IWM: You suggest in your book that another cable news channel as "passionate" as Fox News could attract young people. Do we need another Fox News?

Mindich: Let's borrow some of Fox's passion, but we need to firmly reject Fox's partisanship. A recent study suggests that Fox viewers are considerably less informed than consumers of CNN, network television, NPR, PBS, and newspapers.

People were asked about three widely held misperceptions of the Iraq war -- that Iraq was directly involved in September 11, that world opinion favored the war, and that weapons of mass destruction had been found. A full 80 percent of Fox viewers believed one or more of these misperceptions, compared to 47 percent and 23 percent of newspaper readers and NPR/PBS listeners and viewers, respectively. This study indicated that Fox may be harming intelligent discourse, which any news outlet should be embarrassed about.

IWM: You also suggest that the U.S. government should require computer manufacturers to make an Internet news portal be prominent on the desktop with links to news outlets. But would such force-feeding be effective at attracting young people to the news?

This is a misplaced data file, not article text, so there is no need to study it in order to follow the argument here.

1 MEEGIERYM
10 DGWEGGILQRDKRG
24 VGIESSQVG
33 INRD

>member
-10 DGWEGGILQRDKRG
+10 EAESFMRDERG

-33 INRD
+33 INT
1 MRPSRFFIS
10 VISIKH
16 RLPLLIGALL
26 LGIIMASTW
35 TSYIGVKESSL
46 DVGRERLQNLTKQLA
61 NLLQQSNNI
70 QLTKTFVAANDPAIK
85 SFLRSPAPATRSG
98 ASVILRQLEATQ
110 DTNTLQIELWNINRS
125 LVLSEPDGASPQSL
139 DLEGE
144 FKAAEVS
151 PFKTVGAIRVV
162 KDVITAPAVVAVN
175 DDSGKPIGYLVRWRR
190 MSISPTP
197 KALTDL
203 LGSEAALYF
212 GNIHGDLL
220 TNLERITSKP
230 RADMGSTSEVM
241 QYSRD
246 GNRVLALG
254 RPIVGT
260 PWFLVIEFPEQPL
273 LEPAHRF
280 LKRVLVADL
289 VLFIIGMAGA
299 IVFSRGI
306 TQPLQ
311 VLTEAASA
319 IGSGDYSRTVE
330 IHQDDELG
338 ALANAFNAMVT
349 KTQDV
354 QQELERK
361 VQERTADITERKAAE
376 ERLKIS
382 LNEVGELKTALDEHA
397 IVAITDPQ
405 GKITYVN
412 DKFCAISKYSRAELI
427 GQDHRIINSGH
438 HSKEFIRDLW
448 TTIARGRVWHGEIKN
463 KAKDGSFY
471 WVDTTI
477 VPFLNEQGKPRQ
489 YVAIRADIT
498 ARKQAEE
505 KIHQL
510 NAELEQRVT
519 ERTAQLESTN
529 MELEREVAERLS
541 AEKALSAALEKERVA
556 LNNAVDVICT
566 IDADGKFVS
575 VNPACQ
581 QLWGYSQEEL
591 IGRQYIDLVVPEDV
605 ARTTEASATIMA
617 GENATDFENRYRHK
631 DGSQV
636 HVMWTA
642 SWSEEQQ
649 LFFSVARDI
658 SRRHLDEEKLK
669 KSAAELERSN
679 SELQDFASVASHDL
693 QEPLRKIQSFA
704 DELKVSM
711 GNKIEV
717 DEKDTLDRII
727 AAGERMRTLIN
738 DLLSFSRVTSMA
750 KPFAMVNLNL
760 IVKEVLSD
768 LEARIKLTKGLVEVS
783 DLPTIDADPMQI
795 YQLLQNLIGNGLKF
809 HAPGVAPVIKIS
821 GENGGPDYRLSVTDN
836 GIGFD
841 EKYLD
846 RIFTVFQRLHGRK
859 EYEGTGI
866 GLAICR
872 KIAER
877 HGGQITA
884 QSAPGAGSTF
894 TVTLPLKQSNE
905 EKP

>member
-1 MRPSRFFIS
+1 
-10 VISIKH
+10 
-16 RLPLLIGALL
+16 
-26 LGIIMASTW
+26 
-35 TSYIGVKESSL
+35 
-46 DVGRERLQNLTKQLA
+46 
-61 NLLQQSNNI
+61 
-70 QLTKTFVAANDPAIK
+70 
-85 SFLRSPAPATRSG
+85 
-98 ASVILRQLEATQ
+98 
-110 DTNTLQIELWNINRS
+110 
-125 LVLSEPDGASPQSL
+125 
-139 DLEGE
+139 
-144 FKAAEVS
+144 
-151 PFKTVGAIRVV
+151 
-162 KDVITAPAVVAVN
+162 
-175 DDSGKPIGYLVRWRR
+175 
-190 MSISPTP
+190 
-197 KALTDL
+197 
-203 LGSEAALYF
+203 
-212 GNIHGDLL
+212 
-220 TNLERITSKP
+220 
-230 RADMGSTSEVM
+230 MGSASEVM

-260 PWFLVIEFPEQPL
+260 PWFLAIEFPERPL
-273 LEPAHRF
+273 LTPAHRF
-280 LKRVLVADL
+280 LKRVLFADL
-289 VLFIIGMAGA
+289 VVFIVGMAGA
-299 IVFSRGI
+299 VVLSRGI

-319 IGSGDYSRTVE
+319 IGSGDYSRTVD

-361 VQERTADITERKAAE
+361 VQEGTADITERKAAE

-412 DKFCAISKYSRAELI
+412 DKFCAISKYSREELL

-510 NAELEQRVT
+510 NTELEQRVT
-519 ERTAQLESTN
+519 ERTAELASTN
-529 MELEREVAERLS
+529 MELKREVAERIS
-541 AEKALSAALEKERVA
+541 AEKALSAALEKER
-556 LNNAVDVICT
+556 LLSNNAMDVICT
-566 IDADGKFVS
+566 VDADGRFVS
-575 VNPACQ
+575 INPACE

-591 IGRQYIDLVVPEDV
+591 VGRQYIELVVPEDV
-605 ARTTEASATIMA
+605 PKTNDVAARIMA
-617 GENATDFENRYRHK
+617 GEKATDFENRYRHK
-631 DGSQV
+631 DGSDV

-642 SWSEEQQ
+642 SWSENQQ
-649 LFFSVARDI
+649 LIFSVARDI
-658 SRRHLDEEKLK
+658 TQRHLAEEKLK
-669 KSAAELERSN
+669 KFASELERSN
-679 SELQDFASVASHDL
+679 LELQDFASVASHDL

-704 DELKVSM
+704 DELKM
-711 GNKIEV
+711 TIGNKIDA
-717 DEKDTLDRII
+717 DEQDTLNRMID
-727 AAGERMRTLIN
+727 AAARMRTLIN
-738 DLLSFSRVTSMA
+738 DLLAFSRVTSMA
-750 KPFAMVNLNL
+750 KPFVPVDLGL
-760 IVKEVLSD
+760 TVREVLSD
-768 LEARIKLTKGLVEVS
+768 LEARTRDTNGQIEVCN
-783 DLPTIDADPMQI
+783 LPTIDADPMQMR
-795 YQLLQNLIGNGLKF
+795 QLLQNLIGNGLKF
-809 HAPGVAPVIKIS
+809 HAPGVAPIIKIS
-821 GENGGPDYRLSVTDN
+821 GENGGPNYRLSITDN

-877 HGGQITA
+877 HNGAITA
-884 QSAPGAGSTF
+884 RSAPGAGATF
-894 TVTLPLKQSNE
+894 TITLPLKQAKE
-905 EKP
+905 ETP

Mindich: I believe it would be. In addition to the standard icon for the Web, why not push all computer manufacturers to have a "News" icon? Consumers could throw it away -- it's a free country -- but at least it might inspire some people to tune in.

IWM: Will most young people eventually tune in to the news?

Mindich: I believe that solutions exist, and I offer a lot in my book. But we'll only look for solutions if we understand what's at stake: When a majority of multiple generations tunes out, turning away from informed citizenship, what suffers is democracy itself. And that's what this is all about. It's about democracy. Without an informed citizenry as a check on power, leaders will do outrageous things. Every time.